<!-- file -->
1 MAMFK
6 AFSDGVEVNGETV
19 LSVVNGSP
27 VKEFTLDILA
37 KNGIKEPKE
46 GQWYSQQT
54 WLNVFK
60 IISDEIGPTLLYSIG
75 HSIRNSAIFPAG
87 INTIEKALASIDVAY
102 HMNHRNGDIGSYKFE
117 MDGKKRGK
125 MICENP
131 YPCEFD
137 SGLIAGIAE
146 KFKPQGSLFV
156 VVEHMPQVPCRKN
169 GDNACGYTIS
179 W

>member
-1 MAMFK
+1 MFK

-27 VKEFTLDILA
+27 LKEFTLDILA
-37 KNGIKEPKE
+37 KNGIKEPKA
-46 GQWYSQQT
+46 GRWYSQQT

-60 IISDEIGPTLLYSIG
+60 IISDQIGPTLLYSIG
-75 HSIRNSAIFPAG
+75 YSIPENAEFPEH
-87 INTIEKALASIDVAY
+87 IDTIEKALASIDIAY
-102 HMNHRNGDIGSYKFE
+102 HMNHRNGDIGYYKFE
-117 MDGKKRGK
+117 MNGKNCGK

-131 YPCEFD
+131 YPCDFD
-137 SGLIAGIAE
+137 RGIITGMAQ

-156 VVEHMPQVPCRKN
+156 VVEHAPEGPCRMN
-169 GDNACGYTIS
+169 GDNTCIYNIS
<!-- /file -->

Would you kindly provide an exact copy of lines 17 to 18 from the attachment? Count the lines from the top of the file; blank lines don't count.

156 VVEHMPQVPCRKN
169 GDNACGYTIS